Black Spies Often Worked As Deep-Cover Agents During the Civil War, Gave Valuable Information to the Union

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Mary Elizabeth Bowser, a Black Union spy during the Civil War.
Mary Elizabeth Bowser, a Black Union spy during the Civil War.

A news report is shedding light on one of the untold stories of the Civil War — the lives of Black spies who worked undercover providing valuable information to the Union.

According to a Daily Beast article by Christopher Dickey, there was an extensive army of spies who worked as domestic workers for powerful white Southerners and reported on their loose gossip. Some of the spies worked in the Confederate White House, which was located in Virginia.

One of these spies, or “detectives” as they were called at the time, was William A. Jackson. He was loaned out by his master to work as carriage driver for Jefferson Davis, president of the Confederacy. Apparently, all was not well in the Davis family. Davis privately lamented the fate of the South and the lack of support they were getting. He also had a strained relationship with his wife Varina, who was 20 years younger than him.

Jackson later escaped to the North, where he was debriefed by Union generals and feted by northern papers, who saw him as a celebrity. He was sharply critical of Varina Davis, who he described as a “devil.” Jackson also said Jefferson Davis was “pale and haggard” and complained about the performance of his generals, who kept retreating when he wanted them to advance.

Some of the backhanded compliments given to Jackson were quite shocking by today’s standards. Northern papers were also surprised by Jackson’s intelligence and communication skills.

“Jackson is as black as a Congo negro, and much more intelligent than a good many white folks,” wrote The Tribune.

In modern intelligence terms, some of the spies were deep-cover agents who were sent to perform dangerous missions. One such spy was Mary Elizabeth Bowser. A biracial educated woman, Bowser was sent by her mistress, Elizabeth Van Lew, to work as a servant in the Confederate White House and secretly report on activities.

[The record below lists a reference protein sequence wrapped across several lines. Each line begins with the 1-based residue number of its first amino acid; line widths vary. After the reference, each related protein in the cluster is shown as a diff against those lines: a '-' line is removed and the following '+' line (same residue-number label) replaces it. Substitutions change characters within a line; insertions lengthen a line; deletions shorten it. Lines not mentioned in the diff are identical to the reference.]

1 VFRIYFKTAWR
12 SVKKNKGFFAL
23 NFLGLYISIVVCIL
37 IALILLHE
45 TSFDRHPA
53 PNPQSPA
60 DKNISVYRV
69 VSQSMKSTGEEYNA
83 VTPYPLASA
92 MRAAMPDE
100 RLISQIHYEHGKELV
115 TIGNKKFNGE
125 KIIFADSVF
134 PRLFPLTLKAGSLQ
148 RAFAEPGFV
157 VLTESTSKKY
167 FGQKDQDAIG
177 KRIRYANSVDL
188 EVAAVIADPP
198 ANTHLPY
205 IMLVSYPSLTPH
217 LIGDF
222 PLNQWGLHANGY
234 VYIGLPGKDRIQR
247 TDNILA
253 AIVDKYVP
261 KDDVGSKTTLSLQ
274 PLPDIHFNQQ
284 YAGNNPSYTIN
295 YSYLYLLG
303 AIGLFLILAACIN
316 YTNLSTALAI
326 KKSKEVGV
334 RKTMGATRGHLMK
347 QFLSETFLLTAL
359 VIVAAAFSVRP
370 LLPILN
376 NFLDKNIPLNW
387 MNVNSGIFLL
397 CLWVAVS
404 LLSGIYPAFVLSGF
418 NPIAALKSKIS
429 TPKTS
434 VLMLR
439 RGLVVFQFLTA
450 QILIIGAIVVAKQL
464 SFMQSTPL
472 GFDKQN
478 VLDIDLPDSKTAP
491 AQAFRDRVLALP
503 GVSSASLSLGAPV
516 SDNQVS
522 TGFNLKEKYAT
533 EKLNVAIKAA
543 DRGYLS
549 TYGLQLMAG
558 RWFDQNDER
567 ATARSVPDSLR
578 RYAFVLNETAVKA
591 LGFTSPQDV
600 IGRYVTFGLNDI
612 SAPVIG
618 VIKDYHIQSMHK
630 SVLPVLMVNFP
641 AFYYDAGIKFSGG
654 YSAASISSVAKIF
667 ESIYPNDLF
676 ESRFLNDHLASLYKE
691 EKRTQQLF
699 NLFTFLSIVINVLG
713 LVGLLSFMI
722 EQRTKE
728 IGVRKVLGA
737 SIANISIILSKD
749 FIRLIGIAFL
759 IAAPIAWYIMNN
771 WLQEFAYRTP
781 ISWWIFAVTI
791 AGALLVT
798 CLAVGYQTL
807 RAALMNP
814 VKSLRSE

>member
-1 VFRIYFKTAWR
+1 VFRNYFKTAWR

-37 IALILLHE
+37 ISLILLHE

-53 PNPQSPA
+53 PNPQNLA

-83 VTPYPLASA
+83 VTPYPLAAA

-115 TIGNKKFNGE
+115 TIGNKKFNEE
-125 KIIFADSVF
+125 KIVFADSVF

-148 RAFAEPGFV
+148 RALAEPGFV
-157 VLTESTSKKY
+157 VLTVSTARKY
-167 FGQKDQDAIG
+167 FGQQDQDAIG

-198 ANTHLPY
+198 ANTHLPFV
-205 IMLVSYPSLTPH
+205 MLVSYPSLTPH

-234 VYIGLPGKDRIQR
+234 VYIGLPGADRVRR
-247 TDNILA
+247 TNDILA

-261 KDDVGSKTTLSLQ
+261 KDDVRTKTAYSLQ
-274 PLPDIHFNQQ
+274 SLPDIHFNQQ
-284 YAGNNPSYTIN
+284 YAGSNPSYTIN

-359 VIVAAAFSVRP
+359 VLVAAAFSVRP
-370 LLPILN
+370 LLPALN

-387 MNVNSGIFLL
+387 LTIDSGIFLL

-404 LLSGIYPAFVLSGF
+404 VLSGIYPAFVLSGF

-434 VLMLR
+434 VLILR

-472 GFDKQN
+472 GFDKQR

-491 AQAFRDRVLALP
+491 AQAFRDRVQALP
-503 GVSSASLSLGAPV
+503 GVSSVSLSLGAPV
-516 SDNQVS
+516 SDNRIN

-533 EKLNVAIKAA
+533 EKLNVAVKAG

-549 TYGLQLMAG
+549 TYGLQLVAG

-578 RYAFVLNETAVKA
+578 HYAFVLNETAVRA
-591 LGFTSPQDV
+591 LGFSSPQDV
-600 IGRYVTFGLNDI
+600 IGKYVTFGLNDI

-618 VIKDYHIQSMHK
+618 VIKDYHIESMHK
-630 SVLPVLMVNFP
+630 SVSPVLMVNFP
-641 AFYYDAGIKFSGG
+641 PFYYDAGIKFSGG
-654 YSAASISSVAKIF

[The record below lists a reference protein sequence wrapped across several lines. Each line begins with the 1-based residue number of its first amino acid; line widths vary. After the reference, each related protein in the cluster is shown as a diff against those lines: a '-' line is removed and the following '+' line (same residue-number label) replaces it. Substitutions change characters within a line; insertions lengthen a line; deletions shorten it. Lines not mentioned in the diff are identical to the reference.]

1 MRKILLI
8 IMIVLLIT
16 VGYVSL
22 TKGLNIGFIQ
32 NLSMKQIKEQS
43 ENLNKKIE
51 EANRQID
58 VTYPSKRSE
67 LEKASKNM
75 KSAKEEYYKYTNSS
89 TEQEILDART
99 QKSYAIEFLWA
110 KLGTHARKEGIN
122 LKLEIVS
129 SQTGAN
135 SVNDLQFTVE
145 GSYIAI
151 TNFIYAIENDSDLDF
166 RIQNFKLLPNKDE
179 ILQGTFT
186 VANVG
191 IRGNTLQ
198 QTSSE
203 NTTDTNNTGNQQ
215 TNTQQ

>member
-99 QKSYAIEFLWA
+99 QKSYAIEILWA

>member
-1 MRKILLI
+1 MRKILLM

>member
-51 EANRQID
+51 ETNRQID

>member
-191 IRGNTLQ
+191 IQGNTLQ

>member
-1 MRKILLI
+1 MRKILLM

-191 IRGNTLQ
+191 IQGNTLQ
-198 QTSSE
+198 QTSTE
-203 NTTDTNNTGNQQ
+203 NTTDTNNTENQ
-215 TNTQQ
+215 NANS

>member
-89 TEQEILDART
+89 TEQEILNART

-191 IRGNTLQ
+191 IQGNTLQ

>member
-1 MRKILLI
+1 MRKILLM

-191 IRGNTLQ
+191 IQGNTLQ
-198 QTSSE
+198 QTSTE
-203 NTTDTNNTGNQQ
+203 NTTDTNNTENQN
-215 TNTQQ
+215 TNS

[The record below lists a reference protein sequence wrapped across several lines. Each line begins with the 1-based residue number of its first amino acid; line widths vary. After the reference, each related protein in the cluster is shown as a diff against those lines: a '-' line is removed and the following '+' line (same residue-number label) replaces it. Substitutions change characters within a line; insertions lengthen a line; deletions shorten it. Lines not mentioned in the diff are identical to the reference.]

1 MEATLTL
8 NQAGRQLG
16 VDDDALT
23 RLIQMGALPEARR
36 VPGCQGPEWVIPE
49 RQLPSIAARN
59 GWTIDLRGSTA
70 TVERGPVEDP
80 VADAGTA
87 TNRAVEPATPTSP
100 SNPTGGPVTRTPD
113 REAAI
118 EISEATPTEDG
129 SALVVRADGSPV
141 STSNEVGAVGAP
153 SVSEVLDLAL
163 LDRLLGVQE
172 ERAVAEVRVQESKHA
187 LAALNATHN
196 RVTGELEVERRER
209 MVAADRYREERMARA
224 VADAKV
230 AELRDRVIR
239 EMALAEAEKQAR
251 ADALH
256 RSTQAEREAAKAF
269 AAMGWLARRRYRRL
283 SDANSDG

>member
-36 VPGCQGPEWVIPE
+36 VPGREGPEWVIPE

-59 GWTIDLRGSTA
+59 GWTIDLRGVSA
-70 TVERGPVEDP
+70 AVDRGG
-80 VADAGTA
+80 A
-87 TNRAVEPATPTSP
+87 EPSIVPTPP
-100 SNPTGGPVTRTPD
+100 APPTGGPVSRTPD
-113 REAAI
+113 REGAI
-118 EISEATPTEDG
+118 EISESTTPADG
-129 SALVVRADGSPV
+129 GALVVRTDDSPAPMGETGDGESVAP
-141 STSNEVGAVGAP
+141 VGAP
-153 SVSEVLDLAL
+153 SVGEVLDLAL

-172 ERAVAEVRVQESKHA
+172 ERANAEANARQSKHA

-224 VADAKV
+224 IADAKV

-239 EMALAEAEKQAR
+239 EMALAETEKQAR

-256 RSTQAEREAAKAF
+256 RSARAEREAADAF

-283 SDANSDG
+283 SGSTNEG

Like other domestic servants, Bowser was able to be invisible. White Southerners looked down on their Black workers and didn’t consider them to be human beings, so they probably talked about important affairs of state and troop movements in front of them. This made them the perfect spies.

According to The Daily Beast, Bowser played an active role in supporting the Union war effort by hiding soldiers who had escaped from Confederate prisons, meeting with Union sympathizers and plotting with other spies and couriers for the federal army.

The last record of Bowser, whose true story has been lost over the years, is a letter she wrote to the superintendent of education for the Georgia Freedmen’s Bureau in 1867. In her letter, she said that even after the war, the climate was still difficult for Black people.

“I wish there was some law here, or some protection,” she wrote. “I know the southerners pretty well … having been in the service so long as a detective that I still find myself scrutinizing them closely. There is … that sinister expression about the eye, and the quiet but bitterly expressed feeling that I know portends evil … with a little whiskey in them, they dare do anything … Do not think I am frightened and laugh at my letter. Anyone that has spent 4 months in Richmond prison does not be so easily frightened.”

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